Sequoyah students get hands-on experience in mobile agriculture classroom

By: Joshua Gordon | Macomb Township Chronicle | Published October 11, 2017

 Amelia Miller, an education specialist with the Michigan Farm Bureau, worked with Sequoyah students Oct. 5, discussing everything from plastics to renewable resources.

Amelia Miller, an education specialist with the Michigan Farm Bureau, worked with Sequoyah students Oct. 5, discussing everything from plastics to renewable resources.

Photo by Deb Jacques

MACOMB TOWNSHIP — Getting out of the classroom and participating in hands-on experiments has been a focus of elementary science courses for years, Sequoyah Elementary School Principal Ted Zotos said.

And for a week, Sequoyah students were able to do just that right in the school’s parking lot thanks to the 40-foot FARM Science Lab courtesy of the Michigan Farm Bureau.

The mobile science classroom set up shop the week of Oct. 2, and all 700 kids in kindergarten through fifth grade got a chance to explore the agriculture-based lessons.

FARM stands for food, agriculture and resources in motion. The older students participated in lessons ranging from learning about cell structure in wheat to observing the water cycle in process.

Younger students had the opportunity to examine the different parts of an apple and learn about the role of seeds in a window garden.

“We live in this area where agriculture is a big part of what is happening in Macomb County,” Zotos said. “I think the kids can make a connection between science and agriculture through this and reinforce the different science standards.”

Becky Cole, president of the Sequoyah parent-teacher organization, heard about the FARM Science Lab on social media before sending it over to Zotos. Like Zotos, Cole said being a state with a big farming presence, it made sense for the kids to learn about farming, crops and how that ties into science.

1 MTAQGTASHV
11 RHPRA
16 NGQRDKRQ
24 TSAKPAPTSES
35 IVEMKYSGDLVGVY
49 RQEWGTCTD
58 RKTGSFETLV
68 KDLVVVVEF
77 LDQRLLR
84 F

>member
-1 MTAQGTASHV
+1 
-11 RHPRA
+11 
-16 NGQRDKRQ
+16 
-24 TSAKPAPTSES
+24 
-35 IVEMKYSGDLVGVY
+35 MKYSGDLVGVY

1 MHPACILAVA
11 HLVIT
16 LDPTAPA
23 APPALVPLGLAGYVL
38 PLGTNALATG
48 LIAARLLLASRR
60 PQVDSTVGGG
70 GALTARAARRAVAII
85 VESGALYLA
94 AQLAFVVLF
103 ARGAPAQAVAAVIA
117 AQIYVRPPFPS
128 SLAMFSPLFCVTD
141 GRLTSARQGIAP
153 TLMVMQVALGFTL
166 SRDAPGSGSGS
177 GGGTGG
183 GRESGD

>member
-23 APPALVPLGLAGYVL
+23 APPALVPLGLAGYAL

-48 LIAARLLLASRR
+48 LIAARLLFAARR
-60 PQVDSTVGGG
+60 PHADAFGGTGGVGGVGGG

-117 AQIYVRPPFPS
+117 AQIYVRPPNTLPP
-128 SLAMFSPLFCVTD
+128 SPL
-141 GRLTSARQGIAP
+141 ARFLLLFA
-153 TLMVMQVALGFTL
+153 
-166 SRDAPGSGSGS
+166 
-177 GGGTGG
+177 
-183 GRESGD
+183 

“I think this is a hands-on opportunity we might not have had otherwise, and it can enhance the learning experience,” Cole said. “I feel like there can always be more in terms of science and technology being introduced at the school.”

The FARM trailer is sponsored by several local farm bureaus, including the Macomb County Farm Bureau. The trailer was piloted in Oakland County last year and Sequoyah was the first Macomb County school to make use of it.

The trailer cost $2,000 for the week and all students had up to 50 minutes to experience the mobile lab throughout the week. The classroom is staffed with a certified teacher and the lessons have a large STEM focus.

Zotos said it was great that there were different lessons based on age, and he thinks the kids can apply what they learned to what they experience in everyday life.

“Agriculture is a visible piece of our world, and the kids got a chance to learn how to create a specific type of corn and the differences between the different types of apples,” he said. “It opened their minds to the differences there are and how that is used when farmers are growing something.”

While it was only for a week, Zotos said getting elementary students a chance to experience science through hands-on activities helps them relate to what they are learning in a different way.

“Anytime kids can experience and touch science equipment and tools, the more their minds are enhanced, as opposed to just reading about it,” he said. “It gets their brain activated and thinking like a scientist and questioning the world around them.”